Mira Rai-child soldier to top high-elevation mountain runner

In January, Mira Rai was voted National Geographic’s Adventurer of the Year. And she’s just 29.

It’s not a life she imagined for herself.

Like many rural Nepalis, Rai grew up poor. She quit school when she was just 12 years old to help support her family. She would carry heavy bags of rice across miles of rugged trails to the local market. In the mountains all around her, a Maoist rebellion had been raging for years. Armed rebels were fighting to overthrow the Nepali monarchy and establish a people’s republic.  So when the Maoists came to her village in 2002 looking for recruits, Rai joined up. She was 14.

The day Rai showed up for that 50-kilometer (about 31 miles) mountain trail race outside Kathmandu, she had no idea what she was getting into.

I went there thinking it was a training run,” explains Rai. “I didn’t know it was a race. I just had a T-shirt and pants on. Other runners had backpacks and food and I went with nothing, but I just ran and ran.”

Hours later, Rai became the first and only woman to cross the finish line. “I just continued to run and then, I didn’t know, but I won!”

A month later she entered the 180-kilometer Mustang Trail Race in Nepal — that's nearly 112 miles — and won again. Then she took first place in races in Hong Kong, Italy and France. A year later, she had an endorsement deal with Salomon and became the subject of an award-winning documentary simply titled “Mira.” Now, this former child soldier from rural Nepal is one of the top long-distance, high-elevation mountain runners in the world.

"I want to transfer the chance I got to my little sisters in Nepal. I want to help them learn what I learned and reach where I am today," she says. "I want them to have as big a name as mine someday.”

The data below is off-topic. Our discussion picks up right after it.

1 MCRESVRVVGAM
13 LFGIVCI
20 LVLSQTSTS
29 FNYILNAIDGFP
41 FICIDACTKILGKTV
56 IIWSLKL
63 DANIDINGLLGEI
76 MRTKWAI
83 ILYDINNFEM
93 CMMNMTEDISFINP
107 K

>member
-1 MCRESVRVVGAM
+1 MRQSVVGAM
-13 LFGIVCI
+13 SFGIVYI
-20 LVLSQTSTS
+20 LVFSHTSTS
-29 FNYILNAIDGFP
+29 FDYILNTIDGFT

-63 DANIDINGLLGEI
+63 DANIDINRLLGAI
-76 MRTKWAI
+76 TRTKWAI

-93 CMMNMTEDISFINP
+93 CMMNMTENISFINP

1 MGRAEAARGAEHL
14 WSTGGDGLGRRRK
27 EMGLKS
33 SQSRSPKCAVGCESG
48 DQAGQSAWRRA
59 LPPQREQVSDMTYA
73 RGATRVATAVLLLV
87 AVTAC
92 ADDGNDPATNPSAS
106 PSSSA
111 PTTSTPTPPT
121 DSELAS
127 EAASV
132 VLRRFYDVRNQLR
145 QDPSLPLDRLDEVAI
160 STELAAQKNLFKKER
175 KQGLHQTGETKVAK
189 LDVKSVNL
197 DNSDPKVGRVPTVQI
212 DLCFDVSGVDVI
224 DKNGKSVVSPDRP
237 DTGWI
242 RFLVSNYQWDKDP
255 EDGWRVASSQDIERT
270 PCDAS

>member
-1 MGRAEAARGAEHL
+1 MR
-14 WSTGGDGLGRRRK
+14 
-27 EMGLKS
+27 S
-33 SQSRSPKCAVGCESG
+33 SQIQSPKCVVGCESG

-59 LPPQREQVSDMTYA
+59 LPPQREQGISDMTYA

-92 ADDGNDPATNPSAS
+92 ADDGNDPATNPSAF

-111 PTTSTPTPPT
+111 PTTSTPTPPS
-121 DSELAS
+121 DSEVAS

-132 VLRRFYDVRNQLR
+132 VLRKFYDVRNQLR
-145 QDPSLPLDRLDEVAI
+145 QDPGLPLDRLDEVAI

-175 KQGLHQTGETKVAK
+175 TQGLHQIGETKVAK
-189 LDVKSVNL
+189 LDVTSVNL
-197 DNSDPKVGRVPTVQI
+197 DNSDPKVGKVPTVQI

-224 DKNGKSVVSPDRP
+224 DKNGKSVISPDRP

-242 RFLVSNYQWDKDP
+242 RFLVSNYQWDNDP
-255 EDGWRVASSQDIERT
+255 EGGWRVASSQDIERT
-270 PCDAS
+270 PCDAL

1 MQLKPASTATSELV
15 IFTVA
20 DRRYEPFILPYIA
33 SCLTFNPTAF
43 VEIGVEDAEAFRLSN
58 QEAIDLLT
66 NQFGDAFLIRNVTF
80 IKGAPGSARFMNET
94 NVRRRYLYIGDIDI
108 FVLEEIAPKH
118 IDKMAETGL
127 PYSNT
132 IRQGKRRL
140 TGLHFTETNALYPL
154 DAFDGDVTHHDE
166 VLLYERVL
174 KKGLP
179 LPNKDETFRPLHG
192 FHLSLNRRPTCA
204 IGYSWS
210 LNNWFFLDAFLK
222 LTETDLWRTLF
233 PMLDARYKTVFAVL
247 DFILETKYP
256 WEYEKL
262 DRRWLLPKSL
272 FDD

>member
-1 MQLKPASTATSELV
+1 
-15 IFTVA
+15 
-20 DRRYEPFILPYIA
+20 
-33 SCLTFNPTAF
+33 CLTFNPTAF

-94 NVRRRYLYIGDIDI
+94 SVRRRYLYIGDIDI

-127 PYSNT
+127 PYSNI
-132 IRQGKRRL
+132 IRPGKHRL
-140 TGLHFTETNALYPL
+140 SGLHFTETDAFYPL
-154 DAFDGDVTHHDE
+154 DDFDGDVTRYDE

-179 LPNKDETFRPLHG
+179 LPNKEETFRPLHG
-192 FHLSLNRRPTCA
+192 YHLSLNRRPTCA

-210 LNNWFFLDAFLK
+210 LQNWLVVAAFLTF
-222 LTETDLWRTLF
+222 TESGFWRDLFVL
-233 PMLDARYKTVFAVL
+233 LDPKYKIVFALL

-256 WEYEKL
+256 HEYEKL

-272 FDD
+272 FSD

Read more: https://www.pri.org/stories/2017-04-17/how-adventurer-year-mira-rai-went...

Anjana Nagarajan

In January, Mira Rai was voted National Geographic’s Adventurer of the Year. And she’s just 29.

It’s not a life she imagined for herself.

Like many rural Nepalis, Rai grew up poor. She quit school when she was just 12 years old to help support her family. She would carry heavy bags of rice across miles of rugged trails to the local market. In the mountains all around her, a Maoist rebellion had been raging for years. Armed rebels were fighting to overthrow the Nepali monarchy and establish a people’s republic.  So when the Maoists came to her village in 2002 looking for recruits, Rai joined up. She was 14.

The day Rai showed up for that 50-kilometer (about 31 miles) mountain trail race outside Kathmandu, she had no idea what she was getting into.

I went there thinking it was a training run,” explains Rai. “I didn’t know it was a race. I just had a T-shirt and pants on. Other runners had backpacks and food and I went with nothing, but I just ran and ran.”

Hours later, Rai became the first and only woman to cross the finish line. “I just continued to run and then, I didn’t know, but I won!”

A month later she entered the 180-kilometer Mustang Trail Race in Nepal — that's nearly 112 miles — and won again. Then she took first place in races in Hong Kong, Italy and France. A year later, she had an endorsement deal with Salomon and became the subject of an award-winning documentary simply titled “Mira.” Now, this former child soldier from rural Nepal is one of the top long-distance, high-elevation mountain runners in the world.

"I want to transfer the chance I got to my little sisters in Nepal. I want to help them learn what I learned and reach where I am today," she says. "I want them to have as big a name as mine someday.” 

Read more: https://www.pri.org/stories/2017-04-17/how-adventurer-year-mira-rai-went...

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